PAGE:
Lots of insects are considered threatened and endangered. The global IUCN Red List (International Union for Conservation of Nature), which is arguably the most important tool for evaluating species' threats globally, is listing 1382 insects as threatened (categories: Near threatened, vulnerable, endangered, criticaly endangered and extinct) and this includes a wide variety of taxa. A large number of taxa have also been evaluated as 'data deficient', which means that they might be threatened, but we do not have enought information to say. Overall, global assessments have only been done for a small proportion of all insects. However, there are also regional (country) IUCN red lists which include a much larger range of taxa.
The knowledge level differs widely between countries though, which means that some countries have hardly evaluated any insects at all while others have relatively good information. In Sweden (which I'm most familiar with), we have a comparatively good overview of insects, probably due to a long tradition of natural history. For instance, species counts on the Swedish Red List includes 196 Hymenoptera, 855 Coleoptera, 217 Diptera, 67 Hemiptera, 545 Lepidoptera, which represents 27%, 19%, 13%, 7% and 21% of all species found in these groups in Sweden. In Cerambycidae (Longhorn beetles), which I've worked with, about 45% of all species are currently red listed.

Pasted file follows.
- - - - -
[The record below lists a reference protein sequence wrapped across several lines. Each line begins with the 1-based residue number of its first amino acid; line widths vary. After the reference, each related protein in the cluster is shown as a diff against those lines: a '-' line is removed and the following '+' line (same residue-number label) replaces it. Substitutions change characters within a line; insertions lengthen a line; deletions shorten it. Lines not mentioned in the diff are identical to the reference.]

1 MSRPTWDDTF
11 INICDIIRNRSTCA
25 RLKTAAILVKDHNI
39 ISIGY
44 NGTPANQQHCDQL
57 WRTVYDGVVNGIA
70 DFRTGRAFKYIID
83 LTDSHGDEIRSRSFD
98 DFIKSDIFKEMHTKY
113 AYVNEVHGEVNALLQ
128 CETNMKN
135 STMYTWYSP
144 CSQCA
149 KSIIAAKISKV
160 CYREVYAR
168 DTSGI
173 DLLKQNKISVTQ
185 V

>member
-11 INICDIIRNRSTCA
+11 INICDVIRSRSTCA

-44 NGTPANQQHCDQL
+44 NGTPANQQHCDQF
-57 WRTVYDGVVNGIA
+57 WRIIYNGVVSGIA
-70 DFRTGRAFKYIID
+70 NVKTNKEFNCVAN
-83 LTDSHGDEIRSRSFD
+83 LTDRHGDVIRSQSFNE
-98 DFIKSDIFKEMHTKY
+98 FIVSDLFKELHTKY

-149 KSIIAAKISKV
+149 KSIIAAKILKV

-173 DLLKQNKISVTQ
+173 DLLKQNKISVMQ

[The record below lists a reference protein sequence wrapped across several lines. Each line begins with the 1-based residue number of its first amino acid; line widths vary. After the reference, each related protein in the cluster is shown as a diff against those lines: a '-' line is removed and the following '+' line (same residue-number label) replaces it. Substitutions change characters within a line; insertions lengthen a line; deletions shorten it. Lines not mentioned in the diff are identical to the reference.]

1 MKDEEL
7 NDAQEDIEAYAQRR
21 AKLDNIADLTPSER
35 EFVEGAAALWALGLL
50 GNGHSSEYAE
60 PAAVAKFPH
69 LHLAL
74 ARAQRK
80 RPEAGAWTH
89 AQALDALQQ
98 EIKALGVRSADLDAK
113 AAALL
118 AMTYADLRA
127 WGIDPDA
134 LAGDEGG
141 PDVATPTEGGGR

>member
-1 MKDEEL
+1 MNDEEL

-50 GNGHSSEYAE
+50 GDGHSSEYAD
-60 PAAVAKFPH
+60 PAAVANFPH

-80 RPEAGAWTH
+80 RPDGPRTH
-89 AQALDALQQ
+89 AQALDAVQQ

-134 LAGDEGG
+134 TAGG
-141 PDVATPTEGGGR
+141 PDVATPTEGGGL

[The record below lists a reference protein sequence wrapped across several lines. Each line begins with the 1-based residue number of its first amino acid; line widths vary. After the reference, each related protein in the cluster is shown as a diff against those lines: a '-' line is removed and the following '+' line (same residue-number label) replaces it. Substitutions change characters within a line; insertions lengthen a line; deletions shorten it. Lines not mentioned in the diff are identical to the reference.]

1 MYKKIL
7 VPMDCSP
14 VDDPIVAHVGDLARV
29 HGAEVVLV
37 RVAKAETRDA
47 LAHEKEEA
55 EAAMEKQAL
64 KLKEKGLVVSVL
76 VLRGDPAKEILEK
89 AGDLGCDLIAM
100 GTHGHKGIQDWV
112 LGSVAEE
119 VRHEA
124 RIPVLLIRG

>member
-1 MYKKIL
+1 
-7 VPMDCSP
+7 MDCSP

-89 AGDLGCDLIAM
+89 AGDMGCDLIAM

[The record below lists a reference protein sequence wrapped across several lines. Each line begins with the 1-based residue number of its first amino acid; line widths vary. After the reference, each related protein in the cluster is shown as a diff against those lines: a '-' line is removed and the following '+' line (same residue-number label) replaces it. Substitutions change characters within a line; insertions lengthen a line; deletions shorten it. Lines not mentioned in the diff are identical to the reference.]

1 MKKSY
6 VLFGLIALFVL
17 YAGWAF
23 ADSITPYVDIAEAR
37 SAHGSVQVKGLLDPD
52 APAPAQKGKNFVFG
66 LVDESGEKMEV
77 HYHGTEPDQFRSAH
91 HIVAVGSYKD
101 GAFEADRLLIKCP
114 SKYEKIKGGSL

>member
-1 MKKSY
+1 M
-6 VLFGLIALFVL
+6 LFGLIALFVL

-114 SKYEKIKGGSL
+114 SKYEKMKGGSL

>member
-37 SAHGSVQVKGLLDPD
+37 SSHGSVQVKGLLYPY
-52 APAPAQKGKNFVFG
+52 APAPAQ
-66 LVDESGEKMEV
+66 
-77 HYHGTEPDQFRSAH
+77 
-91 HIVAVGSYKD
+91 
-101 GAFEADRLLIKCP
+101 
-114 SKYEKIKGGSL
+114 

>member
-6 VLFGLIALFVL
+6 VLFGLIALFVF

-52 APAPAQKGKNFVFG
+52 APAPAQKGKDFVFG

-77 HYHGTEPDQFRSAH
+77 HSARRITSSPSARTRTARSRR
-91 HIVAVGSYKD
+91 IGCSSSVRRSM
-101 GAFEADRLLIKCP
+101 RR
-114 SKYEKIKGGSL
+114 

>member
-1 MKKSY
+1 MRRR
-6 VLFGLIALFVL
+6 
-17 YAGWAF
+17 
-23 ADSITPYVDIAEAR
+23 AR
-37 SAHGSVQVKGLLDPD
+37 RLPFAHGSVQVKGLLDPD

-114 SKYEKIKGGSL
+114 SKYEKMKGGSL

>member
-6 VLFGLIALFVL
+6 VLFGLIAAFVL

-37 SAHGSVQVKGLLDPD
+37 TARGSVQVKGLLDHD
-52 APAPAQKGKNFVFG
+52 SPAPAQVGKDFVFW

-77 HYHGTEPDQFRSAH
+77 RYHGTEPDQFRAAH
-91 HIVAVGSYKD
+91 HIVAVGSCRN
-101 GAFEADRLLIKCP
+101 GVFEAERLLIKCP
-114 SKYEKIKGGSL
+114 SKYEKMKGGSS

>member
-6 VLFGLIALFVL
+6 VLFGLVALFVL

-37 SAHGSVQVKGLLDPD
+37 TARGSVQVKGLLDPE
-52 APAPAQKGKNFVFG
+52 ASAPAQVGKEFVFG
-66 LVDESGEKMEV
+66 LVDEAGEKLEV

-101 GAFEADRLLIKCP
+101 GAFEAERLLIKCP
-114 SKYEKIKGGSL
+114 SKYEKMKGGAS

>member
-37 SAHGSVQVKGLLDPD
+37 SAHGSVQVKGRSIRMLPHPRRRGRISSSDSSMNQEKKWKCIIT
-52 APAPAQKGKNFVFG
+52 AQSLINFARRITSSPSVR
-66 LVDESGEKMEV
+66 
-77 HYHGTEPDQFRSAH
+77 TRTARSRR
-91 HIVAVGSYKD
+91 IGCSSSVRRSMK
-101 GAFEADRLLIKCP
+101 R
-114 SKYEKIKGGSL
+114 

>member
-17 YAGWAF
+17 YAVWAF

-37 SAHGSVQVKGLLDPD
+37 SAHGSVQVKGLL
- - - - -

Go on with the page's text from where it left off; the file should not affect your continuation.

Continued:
Generally, the knowledge level on species trends over time or occurrence patterns is limited in insects though, which can make the evaluations difficult. The red list includes 5 main criteria, and indirect data (e.g. amount of broad habitat classes) are often used as proxies for species abundances or potential number of subpopulations. The process of actually determining a species as extinct is difficult though (not only for insects), since rare insects are often found very seldomly. Some "naturally" rare species might be found as singletons with several years between each occurrence, and the cut-off for considering a species as extinct can then be hard to define (a long period of no occurrences could just be a sampling issue). The situation is made easier
if there is a clear trend from relatively high abundances trending towards extinction.